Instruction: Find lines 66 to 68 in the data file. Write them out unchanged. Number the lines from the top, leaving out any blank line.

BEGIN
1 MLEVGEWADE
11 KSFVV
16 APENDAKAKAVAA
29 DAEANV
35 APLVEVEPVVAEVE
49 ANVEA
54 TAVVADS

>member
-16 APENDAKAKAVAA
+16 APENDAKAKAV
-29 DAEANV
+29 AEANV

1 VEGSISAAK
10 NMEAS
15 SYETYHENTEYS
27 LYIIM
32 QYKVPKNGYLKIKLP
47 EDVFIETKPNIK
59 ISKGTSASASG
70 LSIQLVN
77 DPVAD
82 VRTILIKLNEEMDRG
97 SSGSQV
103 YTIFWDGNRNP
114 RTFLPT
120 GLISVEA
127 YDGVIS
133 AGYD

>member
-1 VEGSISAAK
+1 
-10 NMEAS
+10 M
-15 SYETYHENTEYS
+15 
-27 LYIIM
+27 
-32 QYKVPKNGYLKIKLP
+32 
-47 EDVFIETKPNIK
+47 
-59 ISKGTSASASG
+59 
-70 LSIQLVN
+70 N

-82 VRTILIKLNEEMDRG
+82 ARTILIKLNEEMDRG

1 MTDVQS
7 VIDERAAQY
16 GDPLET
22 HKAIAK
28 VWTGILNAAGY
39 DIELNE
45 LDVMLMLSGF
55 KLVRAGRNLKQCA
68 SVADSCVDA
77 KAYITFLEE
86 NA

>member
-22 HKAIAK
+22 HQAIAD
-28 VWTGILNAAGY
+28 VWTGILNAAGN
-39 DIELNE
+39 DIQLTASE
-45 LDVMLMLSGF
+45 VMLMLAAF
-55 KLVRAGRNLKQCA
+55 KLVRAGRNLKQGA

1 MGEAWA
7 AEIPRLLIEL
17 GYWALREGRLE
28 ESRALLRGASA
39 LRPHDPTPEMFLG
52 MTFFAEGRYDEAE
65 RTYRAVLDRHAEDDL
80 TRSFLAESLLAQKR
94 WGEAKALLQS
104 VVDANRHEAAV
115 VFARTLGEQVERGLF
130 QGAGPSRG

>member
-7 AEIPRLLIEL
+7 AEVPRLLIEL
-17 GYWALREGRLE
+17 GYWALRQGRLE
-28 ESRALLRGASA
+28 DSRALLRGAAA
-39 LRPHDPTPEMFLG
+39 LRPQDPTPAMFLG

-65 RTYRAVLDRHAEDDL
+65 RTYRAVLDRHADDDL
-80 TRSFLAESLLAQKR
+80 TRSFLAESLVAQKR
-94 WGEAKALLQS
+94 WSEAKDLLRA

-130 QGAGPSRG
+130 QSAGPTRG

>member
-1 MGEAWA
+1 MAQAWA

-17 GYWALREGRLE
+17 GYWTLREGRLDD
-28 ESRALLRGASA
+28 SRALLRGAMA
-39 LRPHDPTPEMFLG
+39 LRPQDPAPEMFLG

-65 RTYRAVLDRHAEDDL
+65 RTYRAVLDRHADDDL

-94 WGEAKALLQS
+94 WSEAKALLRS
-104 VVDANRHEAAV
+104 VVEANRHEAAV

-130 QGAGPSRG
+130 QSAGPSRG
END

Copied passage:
-45 LDVMLMLSGF
+45 VMLMLAAF
-55 KLVRAGRNLKQCA